Saturday, December 24, 2011

Washington Post spurs debate on integrity of hospice care

Today, in the Washington Post, several parties weighed in on the ethics if the hospice care industry, primary link (for a letter from the National Hospice and Palliative Care organization, here.  

All of this refers back to a Dec. 18 Post Business story “The big payoff of pushing patients into hospice”.
It is true that a doctor must sign off on the prospect that the ordinary course of a patient’s illness means a life expectancy of less than six months.  It can be renewed.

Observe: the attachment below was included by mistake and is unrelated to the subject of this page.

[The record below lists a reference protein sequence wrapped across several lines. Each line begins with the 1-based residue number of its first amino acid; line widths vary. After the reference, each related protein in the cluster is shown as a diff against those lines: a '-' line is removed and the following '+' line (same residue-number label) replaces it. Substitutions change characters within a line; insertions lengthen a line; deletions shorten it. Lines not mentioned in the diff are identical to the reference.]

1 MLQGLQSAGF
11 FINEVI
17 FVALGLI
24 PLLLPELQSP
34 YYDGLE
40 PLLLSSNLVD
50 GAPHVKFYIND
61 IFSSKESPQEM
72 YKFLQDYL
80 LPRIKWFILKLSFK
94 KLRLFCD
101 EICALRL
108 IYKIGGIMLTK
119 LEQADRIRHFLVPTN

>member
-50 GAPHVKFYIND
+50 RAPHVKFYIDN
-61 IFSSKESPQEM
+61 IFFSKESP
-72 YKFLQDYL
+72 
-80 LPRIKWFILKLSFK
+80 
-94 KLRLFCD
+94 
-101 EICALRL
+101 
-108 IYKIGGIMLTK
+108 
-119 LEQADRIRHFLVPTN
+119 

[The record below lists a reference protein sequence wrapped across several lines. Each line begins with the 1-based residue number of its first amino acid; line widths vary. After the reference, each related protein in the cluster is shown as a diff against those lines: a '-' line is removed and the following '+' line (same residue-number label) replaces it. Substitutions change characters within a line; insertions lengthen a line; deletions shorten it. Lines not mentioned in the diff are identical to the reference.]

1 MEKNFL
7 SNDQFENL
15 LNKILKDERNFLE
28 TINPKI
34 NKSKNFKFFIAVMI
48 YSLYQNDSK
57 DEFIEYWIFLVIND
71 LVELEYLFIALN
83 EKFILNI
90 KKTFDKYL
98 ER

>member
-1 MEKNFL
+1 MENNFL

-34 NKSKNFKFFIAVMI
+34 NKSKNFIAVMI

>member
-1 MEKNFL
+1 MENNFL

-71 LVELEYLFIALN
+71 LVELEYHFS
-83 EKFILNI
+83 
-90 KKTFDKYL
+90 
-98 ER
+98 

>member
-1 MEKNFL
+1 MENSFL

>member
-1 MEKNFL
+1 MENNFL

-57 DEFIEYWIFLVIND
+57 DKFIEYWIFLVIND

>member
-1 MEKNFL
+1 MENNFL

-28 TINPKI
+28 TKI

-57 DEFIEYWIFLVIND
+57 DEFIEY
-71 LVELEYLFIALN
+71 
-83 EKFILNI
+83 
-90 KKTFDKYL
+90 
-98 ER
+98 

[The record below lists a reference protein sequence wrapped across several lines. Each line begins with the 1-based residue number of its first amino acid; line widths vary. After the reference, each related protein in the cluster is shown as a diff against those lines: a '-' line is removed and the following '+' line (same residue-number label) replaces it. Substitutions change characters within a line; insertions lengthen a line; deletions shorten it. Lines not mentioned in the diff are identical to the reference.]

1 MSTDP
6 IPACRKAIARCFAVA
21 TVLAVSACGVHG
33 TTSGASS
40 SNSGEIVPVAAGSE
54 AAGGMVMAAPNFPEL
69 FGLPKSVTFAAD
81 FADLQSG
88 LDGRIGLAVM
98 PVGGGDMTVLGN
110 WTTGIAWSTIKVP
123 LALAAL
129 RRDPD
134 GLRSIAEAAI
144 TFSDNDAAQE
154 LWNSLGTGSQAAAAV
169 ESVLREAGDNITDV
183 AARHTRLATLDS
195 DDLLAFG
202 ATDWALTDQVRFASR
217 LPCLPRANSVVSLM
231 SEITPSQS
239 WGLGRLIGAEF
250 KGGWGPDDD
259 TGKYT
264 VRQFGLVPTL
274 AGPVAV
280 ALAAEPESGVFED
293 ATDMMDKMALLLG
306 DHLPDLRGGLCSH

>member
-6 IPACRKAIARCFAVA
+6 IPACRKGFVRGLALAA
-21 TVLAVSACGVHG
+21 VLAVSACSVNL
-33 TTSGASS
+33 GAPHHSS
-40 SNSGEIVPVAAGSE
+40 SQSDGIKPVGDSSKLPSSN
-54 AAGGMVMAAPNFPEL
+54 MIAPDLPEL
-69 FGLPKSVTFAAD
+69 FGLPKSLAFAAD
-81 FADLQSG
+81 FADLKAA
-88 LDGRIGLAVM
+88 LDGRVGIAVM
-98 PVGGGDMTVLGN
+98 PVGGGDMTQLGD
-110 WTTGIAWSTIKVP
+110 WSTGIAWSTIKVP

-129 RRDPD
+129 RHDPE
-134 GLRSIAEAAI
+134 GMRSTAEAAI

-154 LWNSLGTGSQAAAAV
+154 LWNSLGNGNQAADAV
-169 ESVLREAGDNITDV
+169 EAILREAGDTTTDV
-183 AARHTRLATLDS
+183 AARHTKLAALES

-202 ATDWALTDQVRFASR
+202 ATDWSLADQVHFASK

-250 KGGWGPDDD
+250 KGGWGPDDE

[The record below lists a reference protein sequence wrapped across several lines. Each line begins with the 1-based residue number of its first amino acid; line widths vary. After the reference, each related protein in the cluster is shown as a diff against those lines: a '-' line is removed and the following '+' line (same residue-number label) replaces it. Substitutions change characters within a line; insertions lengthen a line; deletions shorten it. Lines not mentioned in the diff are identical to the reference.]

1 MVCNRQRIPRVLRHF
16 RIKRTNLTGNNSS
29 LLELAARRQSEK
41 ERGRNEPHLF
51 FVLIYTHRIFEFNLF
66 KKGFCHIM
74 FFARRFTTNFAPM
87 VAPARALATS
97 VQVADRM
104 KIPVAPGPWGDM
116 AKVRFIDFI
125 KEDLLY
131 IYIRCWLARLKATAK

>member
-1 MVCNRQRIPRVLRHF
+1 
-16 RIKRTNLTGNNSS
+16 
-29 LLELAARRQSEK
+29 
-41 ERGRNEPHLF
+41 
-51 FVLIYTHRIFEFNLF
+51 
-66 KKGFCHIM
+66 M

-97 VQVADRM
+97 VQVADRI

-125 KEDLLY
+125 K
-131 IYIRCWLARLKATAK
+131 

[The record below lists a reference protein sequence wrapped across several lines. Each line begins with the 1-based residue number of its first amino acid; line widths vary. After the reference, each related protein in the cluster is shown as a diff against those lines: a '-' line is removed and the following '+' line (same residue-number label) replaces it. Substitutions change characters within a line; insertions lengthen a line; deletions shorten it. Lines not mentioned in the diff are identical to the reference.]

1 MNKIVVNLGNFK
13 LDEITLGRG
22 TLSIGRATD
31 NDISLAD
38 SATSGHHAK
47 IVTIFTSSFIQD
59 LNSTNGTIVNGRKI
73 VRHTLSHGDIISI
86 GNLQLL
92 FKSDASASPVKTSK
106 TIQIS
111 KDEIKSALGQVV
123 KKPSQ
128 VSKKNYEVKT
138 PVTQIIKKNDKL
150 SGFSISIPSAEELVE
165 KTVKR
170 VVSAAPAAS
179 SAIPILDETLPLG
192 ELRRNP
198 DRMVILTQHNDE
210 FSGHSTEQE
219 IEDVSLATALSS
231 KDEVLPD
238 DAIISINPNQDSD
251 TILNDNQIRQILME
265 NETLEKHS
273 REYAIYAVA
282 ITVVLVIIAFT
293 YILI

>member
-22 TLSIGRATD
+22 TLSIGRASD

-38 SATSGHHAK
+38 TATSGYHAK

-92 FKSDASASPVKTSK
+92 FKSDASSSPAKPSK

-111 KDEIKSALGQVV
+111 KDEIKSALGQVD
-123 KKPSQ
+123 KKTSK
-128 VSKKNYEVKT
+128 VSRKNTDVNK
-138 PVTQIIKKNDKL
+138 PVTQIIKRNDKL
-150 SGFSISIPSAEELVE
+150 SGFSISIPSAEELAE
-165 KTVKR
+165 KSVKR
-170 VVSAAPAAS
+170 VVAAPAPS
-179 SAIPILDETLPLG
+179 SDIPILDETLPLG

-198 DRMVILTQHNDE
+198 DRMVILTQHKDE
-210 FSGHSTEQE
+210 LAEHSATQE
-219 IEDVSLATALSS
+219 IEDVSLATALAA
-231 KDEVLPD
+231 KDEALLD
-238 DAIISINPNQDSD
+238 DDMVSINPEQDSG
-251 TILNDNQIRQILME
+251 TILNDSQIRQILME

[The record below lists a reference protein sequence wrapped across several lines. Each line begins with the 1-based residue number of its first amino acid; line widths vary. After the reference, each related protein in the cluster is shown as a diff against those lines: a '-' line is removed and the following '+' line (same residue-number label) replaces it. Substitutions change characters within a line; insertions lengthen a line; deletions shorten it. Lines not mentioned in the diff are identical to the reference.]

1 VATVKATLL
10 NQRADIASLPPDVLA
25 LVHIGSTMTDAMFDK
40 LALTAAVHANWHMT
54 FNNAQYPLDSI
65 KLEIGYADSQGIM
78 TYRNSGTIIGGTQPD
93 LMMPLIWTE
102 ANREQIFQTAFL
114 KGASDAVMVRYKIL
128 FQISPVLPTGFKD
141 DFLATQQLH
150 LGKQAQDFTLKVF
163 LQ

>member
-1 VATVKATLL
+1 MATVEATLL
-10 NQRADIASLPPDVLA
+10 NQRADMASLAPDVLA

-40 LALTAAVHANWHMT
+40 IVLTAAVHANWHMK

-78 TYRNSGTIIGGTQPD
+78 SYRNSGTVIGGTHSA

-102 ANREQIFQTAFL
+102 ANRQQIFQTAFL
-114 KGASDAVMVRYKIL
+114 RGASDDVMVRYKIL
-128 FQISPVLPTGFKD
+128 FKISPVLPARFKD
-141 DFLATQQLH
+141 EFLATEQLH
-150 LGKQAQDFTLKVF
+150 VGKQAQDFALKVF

My own mother entered hospice Nov. 24, 2009 and stayed at home, actually entering the facility Dec. 10, 2010, four days before she passed away from aortic stenosis and congestive heart failure just after her 97th birthday. 

Admission to the program required an interview and examination by a nurse and detailed review of medical records, including recent tests (such as echocardiogram, where there are specific metrics predictive of probable survival when heart function is already severely impaired). 
Hospice home care typically results in billing to Medicare of $3000 to $4000 a month. 

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